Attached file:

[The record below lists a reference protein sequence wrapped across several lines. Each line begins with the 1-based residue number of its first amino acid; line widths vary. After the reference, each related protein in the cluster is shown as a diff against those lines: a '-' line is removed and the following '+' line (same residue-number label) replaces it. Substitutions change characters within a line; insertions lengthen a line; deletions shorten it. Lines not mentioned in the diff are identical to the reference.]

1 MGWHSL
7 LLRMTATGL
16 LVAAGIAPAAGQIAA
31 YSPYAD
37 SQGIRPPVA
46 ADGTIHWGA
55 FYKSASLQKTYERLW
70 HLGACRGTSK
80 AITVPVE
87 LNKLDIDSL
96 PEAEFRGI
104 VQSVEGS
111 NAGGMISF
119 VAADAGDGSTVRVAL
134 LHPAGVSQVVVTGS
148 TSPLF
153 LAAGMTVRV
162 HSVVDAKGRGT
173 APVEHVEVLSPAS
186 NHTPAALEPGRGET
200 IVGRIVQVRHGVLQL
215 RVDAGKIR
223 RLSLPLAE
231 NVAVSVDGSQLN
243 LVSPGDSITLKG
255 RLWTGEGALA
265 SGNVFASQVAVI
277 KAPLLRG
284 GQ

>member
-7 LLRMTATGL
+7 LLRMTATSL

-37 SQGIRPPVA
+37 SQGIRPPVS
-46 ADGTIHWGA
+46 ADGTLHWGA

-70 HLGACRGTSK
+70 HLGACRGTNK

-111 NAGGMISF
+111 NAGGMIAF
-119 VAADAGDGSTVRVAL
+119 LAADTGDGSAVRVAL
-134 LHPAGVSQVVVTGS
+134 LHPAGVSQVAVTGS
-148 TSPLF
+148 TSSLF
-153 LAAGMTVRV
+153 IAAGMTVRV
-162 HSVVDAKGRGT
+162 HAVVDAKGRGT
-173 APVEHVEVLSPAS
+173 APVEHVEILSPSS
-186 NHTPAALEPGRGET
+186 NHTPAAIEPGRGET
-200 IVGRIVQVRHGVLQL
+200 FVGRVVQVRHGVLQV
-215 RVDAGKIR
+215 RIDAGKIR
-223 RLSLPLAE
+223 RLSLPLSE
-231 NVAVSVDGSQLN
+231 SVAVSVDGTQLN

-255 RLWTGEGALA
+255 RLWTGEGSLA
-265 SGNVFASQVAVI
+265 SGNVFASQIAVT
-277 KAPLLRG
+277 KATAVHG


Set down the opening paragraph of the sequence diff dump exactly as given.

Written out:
[The record below lists a reference protein sequence wrapped across several lines. Each line begins with the 1-based residue number of its first amino acid; line widths vary. After the reference, each related protein in the cluster is shown as a diff against those lines: a '-' line is removed and the following '+' line (same residue-number label) replaces it. Substitutions change characters within a line; insertions lengthen a line; deletions shorten it. Lines not mentioned in the diff are identical to the reference.]